Monday, February 23, 2009

Regrets and what-ifs

I know it's pointless. I know it will make me insane. I know it will never get my daughter back. But I can't help the thoughts, the doubts, the regrets, the what-ifs.

The day before Samantha's original open heart surgery in June of '08, she kind of had a “goopy” eye. We didn't think much of it since none of her siblings showed any signs of pink eye. I told the surgeon about it at her pre-op appointment and he said we would probably just go forward with the surgery as scheduled. And the truth is we were relieved. Really. We had spent so much time waiting, worrying, and lining up all the arrangements to make this happen, that we just wanted to go through with the damn surgery!

Well, as it turns out, her slightly goopy eye was a sign of an infection that goes by the name H-Flu (non-typal). Somehow, the infection in her eye made it into her bloodstream and caused a pretty frightening infection in her chest cavity after her surgery. So, I can't help but think, what if her original surgery had been pushed off because of her eye infection. She wouldn't have gotten the horrible infection in her chest. Nobody can say exactly what caused her cardiomyopathy, but it certainly could have been the original surgery or the subsequent infection. Maybe, if we had waited until her eye was clear, she wouldn't have ended up with severe cardiomyopathy 7 months later

Or how about this? What if I'd taken her in for an echo cardiogram before December 9th? She was scheduled to have hers done in January. One month too late. What if we'd just put all the clues together - the decreased appetite, the slow weight gain, the slightly delayed gross motor skills. What if I'd taken her to the cardiologist with that list of symptoms and said I thought something was wrong? Where were my motherly instincts? Maybe, just maybe, they would have discovered her enlarged heart before it was too late. We'd still have a big problem, of course. Her heart was on a collision course with disaster any way you look at it. But still, if we'd just avoided cardiac arrest, we would have avoided brain damage (not to mention an image seared in my mind of doctors performing cpr on my baby girl). No brain damage would have meant we'd be talking about a heart transplant, rather than withdrawing life support.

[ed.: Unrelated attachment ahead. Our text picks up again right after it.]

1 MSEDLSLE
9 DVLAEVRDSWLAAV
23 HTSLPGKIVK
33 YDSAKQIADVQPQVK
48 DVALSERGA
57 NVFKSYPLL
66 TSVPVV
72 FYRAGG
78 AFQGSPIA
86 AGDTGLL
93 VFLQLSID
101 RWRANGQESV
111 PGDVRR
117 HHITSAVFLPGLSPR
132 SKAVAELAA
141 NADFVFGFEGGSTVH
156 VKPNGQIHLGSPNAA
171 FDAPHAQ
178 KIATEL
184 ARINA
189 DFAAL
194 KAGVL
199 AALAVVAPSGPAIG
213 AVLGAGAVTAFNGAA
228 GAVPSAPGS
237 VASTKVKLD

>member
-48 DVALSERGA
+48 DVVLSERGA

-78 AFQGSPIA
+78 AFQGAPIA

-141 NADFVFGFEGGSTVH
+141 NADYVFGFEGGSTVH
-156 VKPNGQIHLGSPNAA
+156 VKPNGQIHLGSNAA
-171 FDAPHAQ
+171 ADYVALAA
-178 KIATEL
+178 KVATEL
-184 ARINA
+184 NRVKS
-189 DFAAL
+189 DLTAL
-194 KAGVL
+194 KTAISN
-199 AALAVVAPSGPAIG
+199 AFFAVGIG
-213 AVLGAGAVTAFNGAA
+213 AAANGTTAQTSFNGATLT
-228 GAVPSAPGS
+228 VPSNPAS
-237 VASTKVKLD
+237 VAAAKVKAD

What if someone had discovered her enlarged heart while we were at the hospital, but before the arrest? Which is funny, because someone kind of did. When I took her in to the ER on December 9th, they did a chest x-ray and the ER doctor immediately came in, looking a bit alarmed, and asked me if she normally has a large heart. My answer, was a resounding “no, she does not.” So he flees the room “to call her cardiologist.” An hour later he comes in and tells me that he looked at prior x-rays of her heart from 6 months ago and that she DOES have a large heart. He actually said “that's something you should know.” Now, I did question him at this point because I am the kind of mom who would know that if it were the case. But after questioning him again, he insisted that no, her heart is normally large. Nothing to worry about here. Sidebar: we later found out he was looking at an x-ray from right after her original surgery when it was a bit swollen from the operation. Fucking idiot.